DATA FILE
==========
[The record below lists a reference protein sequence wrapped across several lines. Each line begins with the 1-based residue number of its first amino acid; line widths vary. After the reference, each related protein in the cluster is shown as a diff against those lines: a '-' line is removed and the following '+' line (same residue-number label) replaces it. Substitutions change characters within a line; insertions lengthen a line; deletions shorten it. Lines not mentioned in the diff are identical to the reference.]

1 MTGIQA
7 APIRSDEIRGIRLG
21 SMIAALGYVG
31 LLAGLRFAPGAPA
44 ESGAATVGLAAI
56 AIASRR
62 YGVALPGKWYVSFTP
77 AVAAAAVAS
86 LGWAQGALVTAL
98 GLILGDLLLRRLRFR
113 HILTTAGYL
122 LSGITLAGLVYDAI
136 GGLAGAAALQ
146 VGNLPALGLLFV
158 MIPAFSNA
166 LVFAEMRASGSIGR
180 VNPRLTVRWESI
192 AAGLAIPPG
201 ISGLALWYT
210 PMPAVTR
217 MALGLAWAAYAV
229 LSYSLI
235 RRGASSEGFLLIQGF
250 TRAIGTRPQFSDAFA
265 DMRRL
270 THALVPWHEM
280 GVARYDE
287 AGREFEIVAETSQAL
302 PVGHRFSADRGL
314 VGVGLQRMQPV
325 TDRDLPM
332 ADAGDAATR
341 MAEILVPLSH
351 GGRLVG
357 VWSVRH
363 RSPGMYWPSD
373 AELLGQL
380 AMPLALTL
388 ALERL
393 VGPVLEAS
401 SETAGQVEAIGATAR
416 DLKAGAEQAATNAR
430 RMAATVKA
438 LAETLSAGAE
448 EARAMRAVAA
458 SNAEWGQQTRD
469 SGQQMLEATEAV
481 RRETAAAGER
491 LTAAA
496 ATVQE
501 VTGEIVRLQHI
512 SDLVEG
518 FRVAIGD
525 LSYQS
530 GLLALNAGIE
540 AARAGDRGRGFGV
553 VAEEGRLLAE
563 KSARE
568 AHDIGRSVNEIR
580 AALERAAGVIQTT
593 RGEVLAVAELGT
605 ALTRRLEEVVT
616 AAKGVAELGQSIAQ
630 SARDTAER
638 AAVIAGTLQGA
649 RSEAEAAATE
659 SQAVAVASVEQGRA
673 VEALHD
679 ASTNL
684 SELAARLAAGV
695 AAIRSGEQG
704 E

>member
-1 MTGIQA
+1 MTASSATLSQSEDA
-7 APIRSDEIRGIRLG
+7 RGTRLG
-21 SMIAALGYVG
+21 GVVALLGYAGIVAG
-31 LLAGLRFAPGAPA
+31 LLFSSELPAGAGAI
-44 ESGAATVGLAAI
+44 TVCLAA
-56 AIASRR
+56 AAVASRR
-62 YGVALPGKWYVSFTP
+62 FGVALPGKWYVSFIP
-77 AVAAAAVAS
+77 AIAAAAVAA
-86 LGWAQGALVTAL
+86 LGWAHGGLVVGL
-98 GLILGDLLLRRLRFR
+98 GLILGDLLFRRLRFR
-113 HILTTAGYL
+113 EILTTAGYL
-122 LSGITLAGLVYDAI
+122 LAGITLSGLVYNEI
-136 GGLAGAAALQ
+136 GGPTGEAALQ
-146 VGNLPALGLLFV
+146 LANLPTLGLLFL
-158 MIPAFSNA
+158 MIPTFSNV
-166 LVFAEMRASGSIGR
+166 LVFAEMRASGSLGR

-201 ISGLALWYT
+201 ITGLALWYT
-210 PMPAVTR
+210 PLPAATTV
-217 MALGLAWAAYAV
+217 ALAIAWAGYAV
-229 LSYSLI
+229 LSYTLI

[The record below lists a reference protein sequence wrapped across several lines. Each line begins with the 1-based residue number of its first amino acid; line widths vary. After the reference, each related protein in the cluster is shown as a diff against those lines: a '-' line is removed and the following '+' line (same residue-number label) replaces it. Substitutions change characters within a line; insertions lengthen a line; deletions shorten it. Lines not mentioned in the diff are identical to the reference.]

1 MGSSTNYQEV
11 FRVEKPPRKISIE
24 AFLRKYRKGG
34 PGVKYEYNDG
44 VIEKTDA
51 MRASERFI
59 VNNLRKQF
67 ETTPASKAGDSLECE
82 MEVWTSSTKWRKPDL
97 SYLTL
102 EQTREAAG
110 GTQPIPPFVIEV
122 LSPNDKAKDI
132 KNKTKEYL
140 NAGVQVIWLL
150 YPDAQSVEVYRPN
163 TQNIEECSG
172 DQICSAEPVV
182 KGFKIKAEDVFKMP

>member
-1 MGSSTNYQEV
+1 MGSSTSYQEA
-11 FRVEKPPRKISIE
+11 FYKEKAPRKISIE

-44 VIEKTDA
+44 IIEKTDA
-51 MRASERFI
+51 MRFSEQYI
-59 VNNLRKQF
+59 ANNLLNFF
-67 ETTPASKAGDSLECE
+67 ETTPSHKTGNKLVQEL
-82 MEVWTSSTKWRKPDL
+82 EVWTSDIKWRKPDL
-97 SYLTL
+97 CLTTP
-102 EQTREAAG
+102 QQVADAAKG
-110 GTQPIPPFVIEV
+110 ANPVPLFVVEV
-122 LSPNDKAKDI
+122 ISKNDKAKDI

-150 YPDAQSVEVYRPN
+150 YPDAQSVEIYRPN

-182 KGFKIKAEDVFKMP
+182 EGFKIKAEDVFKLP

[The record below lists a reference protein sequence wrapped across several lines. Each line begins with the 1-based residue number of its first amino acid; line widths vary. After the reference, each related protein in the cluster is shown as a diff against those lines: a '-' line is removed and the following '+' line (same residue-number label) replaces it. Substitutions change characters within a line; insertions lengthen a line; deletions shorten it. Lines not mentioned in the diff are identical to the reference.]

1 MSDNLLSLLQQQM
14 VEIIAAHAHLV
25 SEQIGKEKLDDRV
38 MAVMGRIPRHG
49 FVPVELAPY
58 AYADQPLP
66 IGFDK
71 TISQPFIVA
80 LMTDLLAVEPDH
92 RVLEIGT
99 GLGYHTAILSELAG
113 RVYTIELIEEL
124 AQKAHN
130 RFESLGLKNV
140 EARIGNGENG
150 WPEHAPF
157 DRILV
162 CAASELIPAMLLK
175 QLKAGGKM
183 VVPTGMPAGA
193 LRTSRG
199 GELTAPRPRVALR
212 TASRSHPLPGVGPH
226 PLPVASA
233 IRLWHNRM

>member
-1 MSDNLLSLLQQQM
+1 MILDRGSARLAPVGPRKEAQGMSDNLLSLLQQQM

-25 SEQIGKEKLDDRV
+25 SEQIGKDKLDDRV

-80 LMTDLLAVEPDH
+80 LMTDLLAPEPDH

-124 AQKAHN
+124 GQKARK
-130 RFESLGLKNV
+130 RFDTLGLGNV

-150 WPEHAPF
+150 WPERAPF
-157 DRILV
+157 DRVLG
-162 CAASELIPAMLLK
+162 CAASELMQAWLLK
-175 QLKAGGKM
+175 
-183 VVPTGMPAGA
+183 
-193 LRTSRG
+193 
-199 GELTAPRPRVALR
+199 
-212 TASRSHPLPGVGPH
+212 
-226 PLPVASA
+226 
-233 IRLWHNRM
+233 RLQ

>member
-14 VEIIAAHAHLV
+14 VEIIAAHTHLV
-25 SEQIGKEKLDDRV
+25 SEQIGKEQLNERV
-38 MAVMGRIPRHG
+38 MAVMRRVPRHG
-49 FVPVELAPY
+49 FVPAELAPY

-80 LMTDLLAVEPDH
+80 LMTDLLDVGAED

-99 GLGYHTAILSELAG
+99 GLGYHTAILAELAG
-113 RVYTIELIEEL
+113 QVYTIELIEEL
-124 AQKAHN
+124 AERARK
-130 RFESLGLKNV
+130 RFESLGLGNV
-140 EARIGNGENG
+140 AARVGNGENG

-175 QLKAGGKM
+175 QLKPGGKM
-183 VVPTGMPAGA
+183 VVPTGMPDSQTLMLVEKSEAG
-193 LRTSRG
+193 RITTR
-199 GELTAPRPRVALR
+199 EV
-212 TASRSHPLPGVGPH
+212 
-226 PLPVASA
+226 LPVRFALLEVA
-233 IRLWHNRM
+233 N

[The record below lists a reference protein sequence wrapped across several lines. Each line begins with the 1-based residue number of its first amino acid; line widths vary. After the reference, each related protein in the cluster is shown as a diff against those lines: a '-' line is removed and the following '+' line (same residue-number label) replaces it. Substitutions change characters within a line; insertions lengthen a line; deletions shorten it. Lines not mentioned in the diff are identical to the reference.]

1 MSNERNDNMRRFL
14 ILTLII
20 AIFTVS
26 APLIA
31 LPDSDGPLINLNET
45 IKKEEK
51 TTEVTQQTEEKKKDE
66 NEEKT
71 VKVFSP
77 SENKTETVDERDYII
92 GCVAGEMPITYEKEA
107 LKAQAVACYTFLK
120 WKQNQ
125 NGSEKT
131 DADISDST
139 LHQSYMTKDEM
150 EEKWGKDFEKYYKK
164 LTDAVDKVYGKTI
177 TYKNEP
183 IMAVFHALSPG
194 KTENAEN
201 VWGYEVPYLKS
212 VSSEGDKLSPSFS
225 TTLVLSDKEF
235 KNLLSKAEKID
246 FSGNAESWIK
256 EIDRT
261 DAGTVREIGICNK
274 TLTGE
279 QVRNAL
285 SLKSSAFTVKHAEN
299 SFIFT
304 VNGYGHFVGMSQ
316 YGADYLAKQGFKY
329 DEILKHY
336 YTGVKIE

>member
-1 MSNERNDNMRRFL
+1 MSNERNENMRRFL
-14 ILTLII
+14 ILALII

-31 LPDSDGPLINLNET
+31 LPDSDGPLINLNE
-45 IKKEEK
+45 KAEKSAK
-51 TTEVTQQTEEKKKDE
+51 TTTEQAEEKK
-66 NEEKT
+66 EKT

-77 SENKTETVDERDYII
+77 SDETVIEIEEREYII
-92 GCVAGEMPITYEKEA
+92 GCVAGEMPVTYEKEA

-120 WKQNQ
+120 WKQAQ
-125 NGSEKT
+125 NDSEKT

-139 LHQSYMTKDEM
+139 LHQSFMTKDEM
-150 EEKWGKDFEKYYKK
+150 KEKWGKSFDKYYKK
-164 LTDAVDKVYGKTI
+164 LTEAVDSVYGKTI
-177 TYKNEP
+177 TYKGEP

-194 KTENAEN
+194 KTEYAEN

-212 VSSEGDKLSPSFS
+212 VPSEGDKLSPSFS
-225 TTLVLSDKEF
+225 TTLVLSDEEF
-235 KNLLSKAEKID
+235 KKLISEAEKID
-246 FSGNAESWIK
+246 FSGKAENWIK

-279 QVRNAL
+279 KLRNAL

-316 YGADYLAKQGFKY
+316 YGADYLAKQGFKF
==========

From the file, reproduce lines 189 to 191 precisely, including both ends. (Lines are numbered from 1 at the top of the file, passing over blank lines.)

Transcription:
-1 MSDNLLSLLQQQM
+1 MILDRGSARLAPVGPRKEAQGMSDNLLSLLQQQM

-25 SEQIGKEKLDDRV